Two people in the same job, performing to the same standard, should be paid similarly. This is not a controversial statement.
Yet evidence from nearly 6,000 New Zealand academics shows that even when women achieve the same research performance scores as men, women’s odds of being ranked, and paid, as associate or full professor are half the odds of men with similar scores and age. These findings are important globally because we are the first to control for research performance, standardised across all fields, for every academic in a whole country.
We did it using New Zealand’s Performance Based Research Fund (PBRF) mechanism, which scores everyone for research performance every six years: a sort of individualised version of the UK’s research excellence framework. We found three gaps between academic men and women. First, not controlling for PBRF score, there is an average lifetime pay gap of NZ$400,000 (£200,000): about 80 per cent of the cost of an average house in our home town of Christchurch.
Second, there is a performance gap, in which women score an average of 50 points (out of a possible 700) lower on PBRF. And, most concerningly, there is an average lifetime “performance pay gap” of NZ$200,000 (£100,000) between men and women with the same PBRF scores: 40 per cent of the cost of an average house.
The literature on gender pay gaps is broad and deep, but our unique dataset has allowed us to dismiss some popular and persistent explanations of the gap.
The explanation is not babies. Few would argue that having babies improves women’s research productivity, but even when a woman attains a world-class A-grade in the PBRF, her odds of being an associate or full professor are still half those of an A-grade man. Babies might explain part of the 50-point performance gap, but not this “performance pay gap” among people with the same performance rating.
The explanation is not age, either. Age was a strong predictor of pay, but it explained neither the pay gap nor the performance pay gap. Men and women of the same age had significantly different ranks and salaries.
Some have looked for an explanation in women’s preference for lower-paid fields, such as nursing and education, compared with men’s tendency to cluster in engineering and medicine. But we find that even female-dominated fields like education have a performance pay gap.
It’s unlikely to be just because women don’t ask for promotions. Recent evidence suggests that times have changed; a 2018 study found that “while women do now ask, they ‘don’t get’”.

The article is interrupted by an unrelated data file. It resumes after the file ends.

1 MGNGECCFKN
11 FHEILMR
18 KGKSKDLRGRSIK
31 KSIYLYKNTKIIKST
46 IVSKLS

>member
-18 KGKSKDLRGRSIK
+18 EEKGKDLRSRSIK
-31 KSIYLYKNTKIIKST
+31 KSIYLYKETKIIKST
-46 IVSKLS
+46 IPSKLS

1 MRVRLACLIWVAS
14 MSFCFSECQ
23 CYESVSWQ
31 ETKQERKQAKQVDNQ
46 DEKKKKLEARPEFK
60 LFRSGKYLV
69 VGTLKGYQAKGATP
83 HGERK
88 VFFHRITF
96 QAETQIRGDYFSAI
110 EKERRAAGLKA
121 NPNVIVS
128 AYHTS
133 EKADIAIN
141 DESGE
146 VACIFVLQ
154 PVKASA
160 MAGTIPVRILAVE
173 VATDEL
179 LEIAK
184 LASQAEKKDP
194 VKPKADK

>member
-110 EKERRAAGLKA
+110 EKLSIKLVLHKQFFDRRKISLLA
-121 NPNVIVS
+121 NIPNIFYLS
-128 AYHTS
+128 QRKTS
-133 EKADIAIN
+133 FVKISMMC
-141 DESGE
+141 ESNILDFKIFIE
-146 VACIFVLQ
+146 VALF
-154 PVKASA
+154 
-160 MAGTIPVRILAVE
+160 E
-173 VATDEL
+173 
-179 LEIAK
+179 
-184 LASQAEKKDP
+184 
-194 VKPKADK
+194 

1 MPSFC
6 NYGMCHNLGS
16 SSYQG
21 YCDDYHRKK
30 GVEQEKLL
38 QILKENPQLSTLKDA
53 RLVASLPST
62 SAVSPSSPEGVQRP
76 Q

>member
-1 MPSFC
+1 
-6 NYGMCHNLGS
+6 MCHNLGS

And our findings are unlikely to be unique to New Zealand. We are simply the only country able to measure a performance pay gap to this level of detail. New Zealand has had a female prime minister for 14 of the past 25 years. Few batted an eyelid when Jacinda Ardern, our current prime minister, took maternity leave, or when her new baby accompanied her to New York to watch her address the United Nations General Assembly. Yet still we have a performance pay gap.
That gap is unlikely, either, to be caused by women doing less teaching and administration. Indeed, others have found that employers and students expect women to do more of the tasks for which they are less likely to get promoted: teaching, pastoral care and administration.
This brings us to our “double-whammy effect” theory, according to which universities over-demand and under-reward women’s teaching and administration. This higher burden might cause women to score lower on research performance while still failing to meet those expectations. But while this might partly explain both the performance and pay gaps, it doesn’t explain the performance pay gap.
Universities should look at both hiring and promotions. Our study suggests that men tend to get hired at higher ranks. Starting at a lower salary compounds through a career. Promotion disparities are less clear, but the odds ratios described above suggest that promotions are not making up for women starting at a lower rung.
Universities should also look at the performance gap, which is the elephant in the room.
A simple explanation, favoured by former Harvard University president Lawrence Summers, would be that men are wired to be better at high-impact research. Another would be that assessment mechanisms disadvantage women. A more subtle explanation is that academia might be a self-reinforcing system so entrenched in a male way of doing things that women can succeed only by playing by others’ rules, rather than having the freedom to find their own route to excellence.
Evidence suggests that when people don’t perceive their workplace to be a level playing field, they lose motivation to excel. When women feel they’re working in an equitable meritocracy, they are just as ambitious as men, whether or not they have children. So perhaps fixing the performance pay gap will also narrow the performance gap.
Ann Brower and Alex James are associate professors in the colleges of science and engineering respectively at the University of Canterbury, Christchurch, New Zealand.